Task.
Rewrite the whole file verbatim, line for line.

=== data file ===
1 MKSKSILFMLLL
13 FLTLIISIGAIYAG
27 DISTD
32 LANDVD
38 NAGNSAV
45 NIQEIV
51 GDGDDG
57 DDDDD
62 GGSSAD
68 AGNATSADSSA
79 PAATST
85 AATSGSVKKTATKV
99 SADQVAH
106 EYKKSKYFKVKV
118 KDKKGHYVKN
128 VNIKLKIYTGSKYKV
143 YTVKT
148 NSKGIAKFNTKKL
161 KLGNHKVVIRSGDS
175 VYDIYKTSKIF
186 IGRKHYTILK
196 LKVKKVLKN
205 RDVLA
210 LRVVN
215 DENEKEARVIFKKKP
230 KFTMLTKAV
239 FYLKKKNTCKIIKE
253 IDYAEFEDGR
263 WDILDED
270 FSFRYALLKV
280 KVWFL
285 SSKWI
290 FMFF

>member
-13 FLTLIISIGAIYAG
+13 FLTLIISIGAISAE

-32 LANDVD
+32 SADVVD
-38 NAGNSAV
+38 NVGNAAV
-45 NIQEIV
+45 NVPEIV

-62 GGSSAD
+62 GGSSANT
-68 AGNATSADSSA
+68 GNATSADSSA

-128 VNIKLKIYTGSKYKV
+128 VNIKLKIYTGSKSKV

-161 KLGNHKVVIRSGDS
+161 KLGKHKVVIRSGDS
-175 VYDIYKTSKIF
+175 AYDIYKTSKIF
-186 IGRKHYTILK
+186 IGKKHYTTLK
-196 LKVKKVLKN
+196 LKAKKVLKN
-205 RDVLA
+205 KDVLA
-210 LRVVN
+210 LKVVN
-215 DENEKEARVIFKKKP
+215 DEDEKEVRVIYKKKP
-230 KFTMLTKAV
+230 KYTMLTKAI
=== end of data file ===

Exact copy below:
1 MKSKSILFMLLL
13 FLTLIISIGAIYAG
27 DISTD
32 LANDVD
38 NAGNSAV
45 NIQEIV
51 GDGDDG
57 DDDDD
62 GGSSAD
68 AGNATSADSSA
79 PAATST
85 AATSGSVKKTATKV
99 SADQVAH
106 EYKKSKYFKVKV
118 KDKKGHYVKN
128 VNIKLKIYTGSKYKV
143 YTVKT
148 NSKGIAKFNTKKL
161 KLGNHKVVIRSGDS
175 VYDIYKTSKIF
186 IGRKHYTILK
196 LKVKKVLKN
205 RDVLA
210 LRVVN
215 DENEKEARVIFKKKP
230 KFTMLTKAV
239 FYLKKKNTCKIIKE
253 IDYAEFEDGR
263 WDILDED
270 FSFRYALLKV
280 KVWFL
285 SSKWI
290 FMFF

>member
-13 FLTLIISIGAIYAG
+13 FLTLIISIGAISAE

-32 LANDVD
+32 SADVVD
-38 NAGNSAV
+38 NVGNAAV
-45 NIQEIV
+45 NVPEIV

-62 GGSSAD
+62 GGSSANT
-68 AGNATSADSSA
+68 GNATSADSSA

-128 VNIKLKIYTGSKYKV
+128 VNIKLKIYTGSKSKV

-161 KLGNHKVVIRSGDS
+161 KLGKHKVVIRSGDS
-175 VYDIYKTSKIF
+175 AYDIYKTSKIF
-186 IGRKHYTILK
+186 IGKKHYTTLK
-196 LKVKKVLKN
+196 LKAKKVLKN
-205 RDVLA
+205 KDVLA
-210 LRVVN
+210 LKVVN
-215 DENEKEARVIFKKKP
+215 DEDEKEVRVIYKKKP
-230 KFTMLTKAV
+230 KYTMLTKAI